Knowledge is Power

Agencies and Unions Beg Government to Abandon Plans Which “Risk Public Safety”

REC and TUC reps say that government plans won’t solve problems

The government recently announced plans to abandon legislation which prevents agencies from supplying temporary workers to cover staff shortages brought on by industrial action. Following the recent rail strikes, and with more industrial action on the horizon in several other crucial sectors including teaching, nursing and postal workers, the government has pledged to bring about changes which will ease the impact of strikes on society. Read on to find out more.

Three days of rail strikes during which only 1 in 20 trains ran meant that the UK was largely at a standstill. The strike followed a row over pay, conditions, and proposed job cuts, with workers arguing that the offered 3% pay increase comes in far below the rate of inflation (currently standing at 9%). And as we see the cost of living continue to soar, the likelihood of strikes from other industries increases, with some sectors planning action later in the year.

What legislation is the government planning on changing?

Current legislation prevents agencies from providing temporary workers to fill staff shortages during times of industrial action. But ministers have argued that this can have a “disproportionate impact” and on 23rd June, released a statement which changes the law.

The statement includes reference to “burdensome legal restrictions” and says that businesses will now have “the freedom to tap into the services of employment businesses who can provide skilled, temporary agency staff at short notice to temporarily cover essential roles for the duration of the strike.”

This isn’t the first time this suggestion has been made; the government sought views on removing the ban back in 2015 but decided not to go ahead following the period of consultation.

How has the industry responded?

The agency sector and union representatives have blasted this decision, stating that it is counter productive and puts workers at risk.

The Trades Union Congress (TUC) and the Recruitment and Employment Confederation (REC) released a joint statement urging the government to abandon the plan, saying the two organisations “oppose it in the strongest possible terms.”

The statement declares that placing agency workers in roles affected by strikes will put both temporary and company employees at risk and points out that many striking roles will be skilled positions which require training. They also mention that in this candidate led market, agency workers are unlikely to choose to put themselves in difficult positions.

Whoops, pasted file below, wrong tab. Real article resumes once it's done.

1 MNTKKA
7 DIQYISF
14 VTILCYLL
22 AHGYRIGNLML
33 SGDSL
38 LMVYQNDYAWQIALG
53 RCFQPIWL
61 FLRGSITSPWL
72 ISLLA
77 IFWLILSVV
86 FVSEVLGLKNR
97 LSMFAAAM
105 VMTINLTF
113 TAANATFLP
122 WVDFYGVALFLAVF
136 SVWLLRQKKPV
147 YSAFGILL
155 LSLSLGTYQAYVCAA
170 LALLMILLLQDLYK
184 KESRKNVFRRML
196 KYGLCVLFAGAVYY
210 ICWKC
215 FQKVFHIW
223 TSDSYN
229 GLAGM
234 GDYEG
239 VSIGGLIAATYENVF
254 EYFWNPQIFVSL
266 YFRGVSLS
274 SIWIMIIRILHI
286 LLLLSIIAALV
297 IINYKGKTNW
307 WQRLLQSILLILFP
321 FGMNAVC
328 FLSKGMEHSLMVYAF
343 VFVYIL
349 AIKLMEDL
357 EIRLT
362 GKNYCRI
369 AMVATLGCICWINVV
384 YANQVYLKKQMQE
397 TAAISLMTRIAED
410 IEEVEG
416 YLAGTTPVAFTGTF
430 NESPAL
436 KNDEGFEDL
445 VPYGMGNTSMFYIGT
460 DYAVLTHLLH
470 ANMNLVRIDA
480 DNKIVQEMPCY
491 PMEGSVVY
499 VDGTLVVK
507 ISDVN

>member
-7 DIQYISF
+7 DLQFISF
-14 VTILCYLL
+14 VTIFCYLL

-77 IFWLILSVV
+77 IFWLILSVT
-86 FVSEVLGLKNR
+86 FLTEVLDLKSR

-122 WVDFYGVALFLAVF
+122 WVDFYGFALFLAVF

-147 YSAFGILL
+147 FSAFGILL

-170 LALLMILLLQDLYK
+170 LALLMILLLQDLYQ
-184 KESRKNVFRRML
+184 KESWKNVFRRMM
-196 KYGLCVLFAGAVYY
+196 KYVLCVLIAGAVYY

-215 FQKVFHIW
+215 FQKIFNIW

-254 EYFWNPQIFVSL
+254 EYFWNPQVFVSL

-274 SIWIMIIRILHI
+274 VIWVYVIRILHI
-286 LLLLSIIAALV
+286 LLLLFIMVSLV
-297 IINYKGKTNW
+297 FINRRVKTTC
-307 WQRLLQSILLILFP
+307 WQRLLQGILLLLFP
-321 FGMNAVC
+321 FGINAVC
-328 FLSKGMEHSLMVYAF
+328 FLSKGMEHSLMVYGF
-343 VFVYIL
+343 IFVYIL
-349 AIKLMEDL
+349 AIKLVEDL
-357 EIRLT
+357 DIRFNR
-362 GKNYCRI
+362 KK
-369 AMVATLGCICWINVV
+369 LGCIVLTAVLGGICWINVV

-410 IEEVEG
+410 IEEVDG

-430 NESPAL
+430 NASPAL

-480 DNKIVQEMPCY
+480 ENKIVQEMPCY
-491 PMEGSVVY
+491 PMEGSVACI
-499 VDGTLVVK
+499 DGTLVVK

“Agency staff are very unlikely to choose a role that requires them to cross a picket line versus one that doesn’t. Additionally, many roles that may be on strike require technical skills or training. Training agency workers to do these jobs would be expensive and time-consuming,” the statement says.

What do other representatives have to say?

Deputy leader for Labour, Angela Rayner, likened the situation to the P&O scandal, where the channel crossing giant sacked nearly eight hundred staff without notice and replaced them with cheaper agency workers. A situation which the government strongly opposed. “This is a recipe for disaster,” she said. “Not just undermining pay and working conditions but risking public safety and ripping up ministers’ own words.”

Several industry reps have also weighed in to agree that the plans do not provide a solution to the problem. “In a very skills-short market, skilled workers, such as train drivers, are unlikely to be ‘on the bench’ and readily available,” says Tania Bowers, global public policy director at the Association of Professional Staffing Companies.

What else will change?

The government statement also announced that the damages cap that courts can award when strike action is found to be unlawful is going up from £250,000 to £1m for the biggest unions. The changes are subject to parliament approval but will come into effect in England, Scotland, and Wales “over the coming weeks.”

Transport Secretary Grant Shapps explained “Reforms such as this legislation are vital and will ensure any future strikes will cause even less disruption and allow adaptable, flexible, fully skilled staff to continue working throughout.”

We at Ship Shape will continue to monitor the situation and will keep our clients and candidates informed. In the meantime, if you have any questions at all, please don’t hesitate to get in touch.
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